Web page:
968
UNIT 4
Maintenance of the Body
25
osmotic pressure
5
25 mm Hg, capsular hydrostatic pressure
5
20 Hg.
9.
Which of the pressures that determine NFP is regulated by
both intrinsic and extrinsic controls of GFR?
For answers, see Appendix H.
Urine Formation, Step 2:
Tubular Reabsorption
Describe the mechanisms underlying water and solute
reabsorption from the renal tubules into the peritubular
capillaries.
Describe how sodium and water reabsorption are regulated
in the distal tubule and collecting duct.
Our total plasma volume filters into the renal tubules about
every 22 minutes, so all our plasma would drain away as urine
in less than 30 minutes were it not for
tubular reabsorption
,
which quickly reclaims most of the tubule contents and returns
them to the blood. Tubular reabsorption is a selective
transepi-
thelial process
that begins as soon as the filtrate enters the proxi-
mal tubules.
To reach the blood, reabsorbed substances follow either the
transcellular
or
paracellular route
(Figure 25.13)
. In the trans-
cellular route, transported substances move through the
apical
membrane
, the cytosol, and the
basolateral membrane
of the
tubule cell and then the endothelium of the peritubular cap-
illaries. Movement of substances in the paracellular route—
between
the tubule cells—is limited by the tight junctions
connecting these cells. In the proximal nephron, however,
these tight junctions are “leaky” and allow water and some im-
portant ions (Ca
2
1
, Mg
2
1
, K
1
, and some Na
1
) to pass through
the paracellular route.
Given healthy kidneys, virtually all organic nutrients such as
glucose and amino acids are completely reabsorbed to maintain
or restore normal plasma concentrations. On the other hand,
the reabsorption of water and many ions is continuously regu-
lated and adjusted in response to hormonal signals. Depending
on the substances transported, the reabsorption process may
be
active
or
passive
.
Active tubular reabsorption
requires ATP
either directly (primary active transport) or indirectly (second-
ary active transport; see Figure 3.11, p. 75) for at least one of its
steps.
Passive tubular reabsorption
encompasses diffusion, fa-
cilitated diffusion, and osmosis—processes in which substances
move down their electrochemical gradients.
±e transport mechanisms that are so important for kidney
cell function are the same ones used by all other cells. You may
wish to review these basic transport mechanisms on pp. 67–79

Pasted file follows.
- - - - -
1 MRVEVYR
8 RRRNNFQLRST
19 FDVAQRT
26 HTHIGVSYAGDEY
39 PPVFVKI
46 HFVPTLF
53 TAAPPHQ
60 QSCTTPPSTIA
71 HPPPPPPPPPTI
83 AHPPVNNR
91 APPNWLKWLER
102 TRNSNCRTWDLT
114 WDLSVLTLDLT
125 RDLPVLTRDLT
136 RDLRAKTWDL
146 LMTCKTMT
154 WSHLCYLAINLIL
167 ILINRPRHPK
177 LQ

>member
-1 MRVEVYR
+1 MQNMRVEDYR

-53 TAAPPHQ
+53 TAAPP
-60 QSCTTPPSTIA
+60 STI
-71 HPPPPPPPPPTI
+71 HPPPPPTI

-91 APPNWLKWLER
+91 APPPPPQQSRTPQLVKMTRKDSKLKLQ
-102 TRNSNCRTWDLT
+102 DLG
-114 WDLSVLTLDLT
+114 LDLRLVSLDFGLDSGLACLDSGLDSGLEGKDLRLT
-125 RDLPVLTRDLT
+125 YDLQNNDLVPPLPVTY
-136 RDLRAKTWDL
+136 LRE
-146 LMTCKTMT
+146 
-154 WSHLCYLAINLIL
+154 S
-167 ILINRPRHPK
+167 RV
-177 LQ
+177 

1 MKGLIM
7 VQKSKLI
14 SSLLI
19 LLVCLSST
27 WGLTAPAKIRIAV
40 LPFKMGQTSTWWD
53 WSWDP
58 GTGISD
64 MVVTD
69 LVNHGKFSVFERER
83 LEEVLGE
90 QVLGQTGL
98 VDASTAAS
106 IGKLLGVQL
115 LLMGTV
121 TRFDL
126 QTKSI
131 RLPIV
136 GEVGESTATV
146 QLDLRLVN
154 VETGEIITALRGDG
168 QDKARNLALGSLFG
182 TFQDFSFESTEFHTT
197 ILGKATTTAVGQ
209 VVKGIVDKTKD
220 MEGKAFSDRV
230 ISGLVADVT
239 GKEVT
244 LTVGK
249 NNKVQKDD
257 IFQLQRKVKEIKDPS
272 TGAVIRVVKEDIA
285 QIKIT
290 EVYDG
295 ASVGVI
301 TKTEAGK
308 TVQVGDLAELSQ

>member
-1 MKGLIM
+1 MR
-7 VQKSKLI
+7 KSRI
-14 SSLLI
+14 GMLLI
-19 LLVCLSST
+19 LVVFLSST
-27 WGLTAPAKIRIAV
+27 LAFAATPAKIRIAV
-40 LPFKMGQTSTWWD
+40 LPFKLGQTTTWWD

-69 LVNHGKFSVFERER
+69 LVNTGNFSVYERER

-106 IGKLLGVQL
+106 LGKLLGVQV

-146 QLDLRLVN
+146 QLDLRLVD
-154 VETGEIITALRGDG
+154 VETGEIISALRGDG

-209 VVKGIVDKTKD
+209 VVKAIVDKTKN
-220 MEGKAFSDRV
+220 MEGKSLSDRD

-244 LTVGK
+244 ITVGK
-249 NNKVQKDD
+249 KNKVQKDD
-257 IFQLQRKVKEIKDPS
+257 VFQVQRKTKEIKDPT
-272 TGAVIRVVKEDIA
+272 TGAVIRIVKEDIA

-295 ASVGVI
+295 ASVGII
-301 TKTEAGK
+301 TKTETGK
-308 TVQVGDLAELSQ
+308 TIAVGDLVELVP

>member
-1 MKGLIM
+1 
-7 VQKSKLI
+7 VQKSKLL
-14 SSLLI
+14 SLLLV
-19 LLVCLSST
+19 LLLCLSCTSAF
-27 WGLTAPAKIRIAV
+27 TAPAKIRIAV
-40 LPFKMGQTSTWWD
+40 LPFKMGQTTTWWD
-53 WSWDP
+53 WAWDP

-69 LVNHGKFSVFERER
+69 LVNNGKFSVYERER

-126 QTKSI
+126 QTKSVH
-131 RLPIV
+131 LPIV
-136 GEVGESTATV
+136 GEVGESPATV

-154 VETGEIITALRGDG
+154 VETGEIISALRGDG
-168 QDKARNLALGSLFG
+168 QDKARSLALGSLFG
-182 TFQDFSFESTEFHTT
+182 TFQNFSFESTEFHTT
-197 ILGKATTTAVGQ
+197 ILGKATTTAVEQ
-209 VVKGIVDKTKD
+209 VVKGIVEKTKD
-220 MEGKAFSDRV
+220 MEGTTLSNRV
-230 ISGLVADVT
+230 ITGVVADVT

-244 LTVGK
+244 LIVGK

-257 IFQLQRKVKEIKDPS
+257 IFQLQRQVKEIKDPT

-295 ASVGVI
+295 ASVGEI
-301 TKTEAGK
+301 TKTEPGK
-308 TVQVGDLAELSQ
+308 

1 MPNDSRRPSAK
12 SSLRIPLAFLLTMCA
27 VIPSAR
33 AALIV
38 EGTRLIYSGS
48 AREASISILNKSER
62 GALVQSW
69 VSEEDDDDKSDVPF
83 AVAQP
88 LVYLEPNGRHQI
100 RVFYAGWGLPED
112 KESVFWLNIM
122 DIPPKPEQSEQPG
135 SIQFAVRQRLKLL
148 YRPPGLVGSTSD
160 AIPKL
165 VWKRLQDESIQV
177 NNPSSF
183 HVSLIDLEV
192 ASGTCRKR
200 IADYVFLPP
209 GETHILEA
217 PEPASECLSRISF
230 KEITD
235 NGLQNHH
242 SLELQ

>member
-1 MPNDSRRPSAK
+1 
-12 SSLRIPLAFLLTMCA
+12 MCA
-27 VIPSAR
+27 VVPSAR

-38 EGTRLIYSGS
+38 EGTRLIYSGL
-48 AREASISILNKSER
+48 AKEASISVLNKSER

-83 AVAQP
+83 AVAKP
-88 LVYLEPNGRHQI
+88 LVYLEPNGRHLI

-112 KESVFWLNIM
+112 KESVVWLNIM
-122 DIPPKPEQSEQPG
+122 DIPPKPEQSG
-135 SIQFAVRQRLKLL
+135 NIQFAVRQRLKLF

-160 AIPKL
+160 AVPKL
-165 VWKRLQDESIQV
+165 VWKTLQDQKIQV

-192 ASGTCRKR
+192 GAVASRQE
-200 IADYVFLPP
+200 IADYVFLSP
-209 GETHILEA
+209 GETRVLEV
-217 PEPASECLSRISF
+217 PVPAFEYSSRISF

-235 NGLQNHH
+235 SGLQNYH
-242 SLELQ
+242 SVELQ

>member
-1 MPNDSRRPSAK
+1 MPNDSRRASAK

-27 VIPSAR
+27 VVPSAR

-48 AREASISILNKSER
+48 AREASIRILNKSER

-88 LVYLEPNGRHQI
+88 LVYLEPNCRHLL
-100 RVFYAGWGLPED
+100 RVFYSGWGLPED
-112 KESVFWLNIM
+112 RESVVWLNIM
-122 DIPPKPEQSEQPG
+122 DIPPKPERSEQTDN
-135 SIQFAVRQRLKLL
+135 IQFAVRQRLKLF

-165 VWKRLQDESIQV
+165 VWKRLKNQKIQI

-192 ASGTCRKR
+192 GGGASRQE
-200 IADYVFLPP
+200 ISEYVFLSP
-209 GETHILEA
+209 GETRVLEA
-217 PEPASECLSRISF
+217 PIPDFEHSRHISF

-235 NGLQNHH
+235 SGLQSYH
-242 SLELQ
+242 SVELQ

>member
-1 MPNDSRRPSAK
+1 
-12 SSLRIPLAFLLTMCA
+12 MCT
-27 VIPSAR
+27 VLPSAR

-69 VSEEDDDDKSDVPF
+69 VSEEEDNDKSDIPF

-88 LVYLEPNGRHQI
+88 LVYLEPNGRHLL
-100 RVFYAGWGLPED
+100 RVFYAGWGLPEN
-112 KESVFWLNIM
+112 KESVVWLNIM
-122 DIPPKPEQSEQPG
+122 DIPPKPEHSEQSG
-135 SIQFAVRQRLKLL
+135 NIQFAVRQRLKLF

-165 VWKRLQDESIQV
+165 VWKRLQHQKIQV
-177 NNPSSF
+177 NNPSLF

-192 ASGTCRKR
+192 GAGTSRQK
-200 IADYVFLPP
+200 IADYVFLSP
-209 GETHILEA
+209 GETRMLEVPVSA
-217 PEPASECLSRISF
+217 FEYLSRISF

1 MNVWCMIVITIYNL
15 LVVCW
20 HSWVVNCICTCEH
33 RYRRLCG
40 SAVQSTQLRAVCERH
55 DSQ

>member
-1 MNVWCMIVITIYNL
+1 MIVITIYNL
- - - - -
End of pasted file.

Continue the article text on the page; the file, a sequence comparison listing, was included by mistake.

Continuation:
to refresh your memory.
Tubular Reabsorption of Sodium
Sodium ions are the single most abundant cation in the filtrate,
and about 80% of the energy used for active transport is devoted
to reabsorbing them. Sodium reabsorption is almost always ac-
tive and via the transcellular route. Let’s begin with the ATP-
driven step.
constrict, increasing peripheral resistance and bringing
blood pressure back up toward normal. ±is is the barore-
ceptor reflex we discussed in Chapter 19. As part of this
reflex, the afferent arterioles also constrict. Constriction of
the afferent arterioles decreases GFR and so helps restore
blood volume and blood pressure to normal.
2.
Renin-angiotensin-aldosterone mechanism.
As we dis-
cussed in Chapter 19 (p. 709), the
renin-angiotensin-
aldosterone mechanism
is the body’s main mechanism
for increasing blood pressure. Without adequate blood
pressure (as might be due to hemorrhage, dehydration,
etc.), glomerular filtration is not possible, so this mecha-
nism regulates GFR indirectly.
Low blood pressure causes the granular cells of the jux-
taglomerular complex to release
renin
by one or more of
three pathways:
Direct stimulation of granular cells.
As part of the
baroreceptor reflex, renal sympathetic nerves activate
β
1
-adrenergic receptors that cause the granule cells to
release renin.
Stimulation of the granular cells by input from activated
macula densa cells
. Low blood pressure or vasoconstric-
tion of the afferent arterioles by the sympathetic nervous
system reduces GFR, slowing down the flow of filtrate
through the renal tubules. When macula densa cells
sense the low NaCl concentration of this sluggishly flow-
ing filtrate, they signal the granular cells to release renin.
±ey may signal by releasing less ATP (also thought to be
the tubuloglomerular feedback messenger), by releasing
more
of the prostaglandin PGE
2
, or both.
Reduced stretch of granular cells.
Granular cells act as
mechanoreceptors. A drop in mean arterial blood pres-
sure reduces the tension in the granular cells’ plasma
membranes and stimulates them to release more renin.
Other Factors Affecting GFR
Renal cells produce a battery
of chemicals, many of which act as paracrines (local signaling
molecules) affecting renal arterioles. ±ese include
adenosine
and
prostaglandin E
2
(
PGE
2
); adenosine can be produced ex-
tracellularly from released ATP. In addition, the kidney makes
its own locally acting
angiotensin II
that reinforces the effects of
hormonal angiotensin II described in Chapter 19 (p. 707).
Homeostatic Imbalance
25.3
Abnormally low urinary output (less than 50 ml/day), called
anuria
(ah-nu
9
re-ah), may indicate that glomerular blood pres-
sure is too low to cause filtration. Renal failure and anuria can
also result from situations in which the nephrons stop function-
ing, including acute nephritis, transfusion reactions, and crush
injuries.
Check Your Understanding
7.
Extrinsic and intrinsic controls of GFR serve two different
purposes. What are they?
8.
Calculate net filtration pressure given the following values:
glomerular hydrostatic pressure
5
50 mm Hg, blood colloid
previous page 1002 Human Anatomy and Physiology (9th ed ) 2012 read online next page 1004 Human Anatomy and Physiology (9th ed ) 2012 read online Home Toggle text on/off